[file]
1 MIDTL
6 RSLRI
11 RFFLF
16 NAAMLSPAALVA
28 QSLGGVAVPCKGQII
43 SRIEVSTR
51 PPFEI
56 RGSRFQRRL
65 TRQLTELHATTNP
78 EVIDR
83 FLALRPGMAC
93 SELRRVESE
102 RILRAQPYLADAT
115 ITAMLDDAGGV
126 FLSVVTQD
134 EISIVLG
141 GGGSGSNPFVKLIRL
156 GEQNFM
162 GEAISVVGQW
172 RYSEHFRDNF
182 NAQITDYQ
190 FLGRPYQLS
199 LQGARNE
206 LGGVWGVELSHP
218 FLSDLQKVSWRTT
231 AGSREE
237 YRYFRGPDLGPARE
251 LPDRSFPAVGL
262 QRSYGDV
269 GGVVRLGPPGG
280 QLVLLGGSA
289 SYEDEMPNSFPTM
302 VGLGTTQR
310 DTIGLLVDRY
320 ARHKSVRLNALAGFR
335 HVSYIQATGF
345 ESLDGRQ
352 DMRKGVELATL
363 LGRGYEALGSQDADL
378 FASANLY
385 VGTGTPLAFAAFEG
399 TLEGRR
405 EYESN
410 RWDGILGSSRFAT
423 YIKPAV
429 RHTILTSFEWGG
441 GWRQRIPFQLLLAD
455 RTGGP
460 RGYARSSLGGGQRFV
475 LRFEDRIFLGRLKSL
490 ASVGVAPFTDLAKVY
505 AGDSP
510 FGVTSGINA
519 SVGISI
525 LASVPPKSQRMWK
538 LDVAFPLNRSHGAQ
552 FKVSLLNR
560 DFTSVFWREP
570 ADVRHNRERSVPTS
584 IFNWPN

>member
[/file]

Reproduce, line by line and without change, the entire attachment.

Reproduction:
1 MIDTL
6 RSLRI
11 RFFLF
16 NAAMLSPAALVA
28 QSLGGVAVPCKGQII
43 SRIEVSTR
51 PPFEI
56 RGSRFQRRL
65 TRQLTELHATTNP
78 EVIDR
83 FLALRPGMAC
93 SELRRVESE
102 RILRAQPYLADAT
115 ITAMLDDAGGV
126 FLSVVTQD
134 EISIVLG
141 GGGSGSNPFVKLIRL
156 GEQNFM
162 GEAISVVGQW
172 RYSEHFRDNF
182 NAQITDYQ
190 FLGRPYQLS
199 LQGARNE
206 LGGVWGVELSHP
218 FLSDLQKVSWRTT
231 AGSREE
237 YRYFRGPDLGPARE
251 LPDRSFPAVGL
262 QRSYGDV
269 GGVVRLGPPGG
280 QLVLLGGSA
289 SYEDEMPNSFPTM
302 VGLGTTQR
310 DTIGLLVDRY
320 ARHKSVRLNALAGFR
335 HVSYIQATGF
345 ESLDGRQ
352 DMRKGVELATL
363 LGRGYEALGSQDADL
378 FASANLY
385 VGTGTPLAFAAFEG
399 TLEGRR
405 EYESN
410 RWDGILGSSRFAT
423 YIKPAV
429 RHTILTSFEWGG
441 GWRQRIPFQLLLAD
455 RTGGP
460 RGYARSSLGGGQRFV
475 LRFEDRIFLGRLKSL
490 ASVGVAPFTDLAKVY
505 AGDSP
510 FGVTSGINA
519 SVGISI
525 LASVPPKSQRMWK
538 LDVAFPLNRSHGAQ
552 FKVSLLNR
560 DFTSVFWREP
570 ADVRHNRERSVPTS
584 IFNWPN

>member